The FAH REVIEW and Our University must not become bogged down in a degradation and fragmentation of ideas, values and judgement based on ‘cost-siloing’ and false economics (the micro-management and leadership of FAH by fabricated politically driven cost analysis and ever ‘deeper dives’ into financial data alone).
The answer is NOT cutting modules that do not reach artificial profit levels leading to ongoing and related disastrous cutting of programmes, then jobs, then opportunities for students, then support for our communities and resulting in our collective impoverishment.
Education is profit.
The University and SMT and their (and our values) must be involved in all Reviews.
For example if there is a decline in recruitment in FAH to what extent is the University’s performance responsible ?
Investment is a big issue. It is occurring at CCCU but not everywhere. What are the University’s objectives what are its current cost burdens and investments and how do these reflect values ?
Engineering and Medicine are being invested in at CCCU. The Arts and Humanities remain vital and the choice of investment in them is central to the FAH review.
STEM represents science, technology, engineering and maths. “STEAM” represents STEM plus the arts – humanities, language arts, dance, drama, music, visual arts, design, media and new media.
THE FAH REVIEW NEEDS TO INCLUDE REPRESENTATIVES OF THOSE AREAS THE UNIVERSITY IS INVESTING IN.
REPRESENTATIVES of ENGINEERING AND MEDICINE SHOULD BE PRESENT AT FAH REVIEW AND A CONVERSATION WITH FAH STAFF FROM ACROSS THESE AREAS IS NEEDED.
IT MUST START NOW.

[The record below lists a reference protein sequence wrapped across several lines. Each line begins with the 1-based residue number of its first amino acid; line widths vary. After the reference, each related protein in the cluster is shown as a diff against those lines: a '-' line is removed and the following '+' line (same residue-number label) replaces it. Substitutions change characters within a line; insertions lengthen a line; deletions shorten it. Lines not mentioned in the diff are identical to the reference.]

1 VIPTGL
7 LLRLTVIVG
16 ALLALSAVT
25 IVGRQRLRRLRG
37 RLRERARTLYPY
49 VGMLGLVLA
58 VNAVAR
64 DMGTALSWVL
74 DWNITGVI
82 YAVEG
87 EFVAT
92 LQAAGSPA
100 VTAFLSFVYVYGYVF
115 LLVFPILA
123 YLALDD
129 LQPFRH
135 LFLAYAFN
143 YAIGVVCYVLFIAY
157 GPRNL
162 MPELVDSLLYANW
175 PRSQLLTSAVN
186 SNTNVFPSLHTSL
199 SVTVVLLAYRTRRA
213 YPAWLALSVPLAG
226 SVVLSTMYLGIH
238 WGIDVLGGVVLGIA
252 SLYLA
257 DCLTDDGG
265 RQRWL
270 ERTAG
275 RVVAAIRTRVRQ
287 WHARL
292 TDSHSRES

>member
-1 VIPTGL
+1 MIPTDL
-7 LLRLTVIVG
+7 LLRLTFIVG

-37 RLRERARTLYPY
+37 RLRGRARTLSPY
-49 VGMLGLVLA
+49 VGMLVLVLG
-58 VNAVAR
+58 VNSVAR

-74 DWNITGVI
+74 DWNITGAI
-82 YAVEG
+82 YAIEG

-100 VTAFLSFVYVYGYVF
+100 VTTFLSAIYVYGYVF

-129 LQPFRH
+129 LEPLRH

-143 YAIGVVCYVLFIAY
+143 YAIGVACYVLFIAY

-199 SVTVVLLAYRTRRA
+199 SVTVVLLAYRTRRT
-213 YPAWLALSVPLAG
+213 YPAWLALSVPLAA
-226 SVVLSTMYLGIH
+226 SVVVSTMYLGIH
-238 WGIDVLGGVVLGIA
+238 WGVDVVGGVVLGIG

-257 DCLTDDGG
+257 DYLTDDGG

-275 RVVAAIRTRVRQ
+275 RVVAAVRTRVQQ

Leonardo Da Vinci is an early examples of someone using STEAM to make discoveries.Wikimedia Commons
The main difference between STEM and STEAM is STEM explicitly focuses on scientific concepts. STEAM investigates the same concepts, but does this through inquiry and problem-based learning methods used in the creative process the arts and humanities.
Why is STEAM important?
STEAM education provides students with the opportunity to learn creatively, using 21st century skills such as problem solving, visual communication, cultural awareness, multiple intelligences and multiple traditions of knowledge .
See how University of Kent has made the link:
Read the Independent on Steam
Bryan Hawkins Chair UCU CCCU
Your UCU CCCU exec is working hard to improve your working environment.
We are moving ahead with your priorities.
The current system is not fit for purpose. UCU CCCU are negotiating an Urgent Review of WLP with HR and SMT and with important interim decisions made by the end of this Semester.
WLP issues raised at Branch meetings and by you through discussion and emails will be central to this review. UCU members will be directly involved. The University can and must do better
Thanks to your efforts and the UCU CCCU exec’s, UCU CCCU HR and SMT are involved in a serious discussion to develop a new approach to the SS and the poor recent results. This must not be more of the same it must involve all staff. SMT must create an Action Plan by the end of this Semester to address the problems you experience.